Ankorstore’s new identity blurs the lines between physical and digital retail

Led by Pentagram’s Angus Hyland, the branding for the wholesale online marketplace envisions retail as a thriving ecosystem

Founded in 2019, wholesale online marketplace Ankorstore aims to make it as easy to start a shop as making a website, providing a platform where independent retailers and brands can meet and trade. Today, it works with roughly 250,000 retailers and over 20,000 brands.

The company approached Pentagram partner Angus Hyland and his team to create a new strategy and brand identity framework that would both raise its profile and support its future plans. Centring on the symbiotic relationship between retailers and brands, the strategy champions the idea of ‘rewilding retail’ by creating a mutually beneficial ecosystem.

A new brand framework supports Ankorstore’s plans to expand the brand beyond just retail and into other areas, such as delivery (Ankorship), finance (Ankorbank) and physical spaces to rent out to startup businesses (Ankorstart).

To illustrate the breadth of products available on Ankorstore, the design team developed an eclectic aesthetic for the visual identity. By combining 3D digitally modelled objects and real-world retail environments, it aims to blur the lines between the digital and physical experiences of the brand.

Grilli Type’s geometric GT Walsheim is used throughout, and also forms the basis of Ankorstore’s wordmark which features a distinctive leaf-shaped letter ‘r’. This natural form is mirrored in the Ankorstore symbol, which is used as the brand’s social media icon and will act as a unifying element that will work across its planned brand extensions.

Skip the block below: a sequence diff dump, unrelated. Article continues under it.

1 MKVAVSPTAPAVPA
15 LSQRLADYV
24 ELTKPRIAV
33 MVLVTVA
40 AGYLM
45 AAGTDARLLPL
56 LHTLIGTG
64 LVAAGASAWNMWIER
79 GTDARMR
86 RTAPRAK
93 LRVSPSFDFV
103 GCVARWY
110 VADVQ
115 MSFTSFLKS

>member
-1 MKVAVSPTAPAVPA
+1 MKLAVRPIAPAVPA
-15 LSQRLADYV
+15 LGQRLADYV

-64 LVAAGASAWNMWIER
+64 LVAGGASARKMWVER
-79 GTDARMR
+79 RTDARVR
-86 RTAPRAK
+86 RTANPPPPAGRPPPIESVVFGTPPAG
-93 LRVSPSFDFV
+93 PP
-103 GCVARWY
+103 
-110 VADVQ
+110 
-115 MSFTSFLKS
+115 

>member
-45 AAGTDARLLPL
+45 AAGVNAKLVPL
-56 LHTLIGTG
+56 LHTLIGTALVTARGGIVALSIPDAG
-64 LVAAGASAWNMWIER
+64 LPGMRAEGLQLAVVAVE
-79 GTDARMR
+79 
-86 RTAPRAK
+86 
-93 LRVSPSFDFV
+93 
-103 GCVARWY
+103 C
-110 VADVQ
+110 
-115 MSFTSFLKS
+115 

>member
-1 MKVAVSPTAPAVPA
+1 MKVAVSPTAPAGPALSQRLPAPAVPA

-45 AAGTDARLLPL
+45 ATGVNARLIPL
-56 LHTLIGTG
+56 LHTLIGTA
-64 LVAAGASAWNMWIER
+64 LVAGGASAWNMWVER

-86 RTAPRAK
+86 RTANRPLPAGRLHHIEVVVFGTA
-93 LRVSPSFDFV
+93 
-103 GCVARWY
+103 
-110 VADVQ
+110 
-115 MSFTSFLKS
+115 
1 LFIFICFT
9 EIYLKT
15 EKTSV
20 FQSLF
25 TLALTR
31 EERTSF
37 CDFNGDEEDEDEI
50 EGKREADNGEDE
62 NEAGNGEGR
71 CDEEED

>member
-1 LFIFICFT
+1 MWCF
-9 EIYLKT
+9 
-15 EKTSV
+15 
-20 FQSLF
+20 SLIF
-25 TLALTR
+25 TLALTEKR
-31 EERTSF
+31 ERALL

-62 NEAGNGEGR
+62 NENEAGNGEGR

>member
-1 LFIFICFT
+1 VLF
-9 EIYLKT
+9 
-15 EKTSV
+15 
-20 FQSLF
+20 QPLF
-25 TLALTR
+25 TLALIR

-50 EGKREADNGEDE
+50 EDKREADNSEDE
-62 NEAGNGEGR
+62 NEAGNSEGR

The design team developed a library of eight different aperture shapes, which are used as graphic devices throughout the identity and act as markers for different categories on the website. The team also created a library of 3D digital objects across all of the brand’s online and offline communications, which feature an eclectic mix of products.

The 3D objects are shown together in clusters within different categories and mixed together. Another key part of the visual identity is ‘augmented retail’, where the 3D objects are placed into real-world environments such as retailer’s shops or brand spaces.

The new visual style features a flexible colour palette of clean brights and pastels, which are used in various different combinations, while product photography is used to reflect each brand’s unique personality.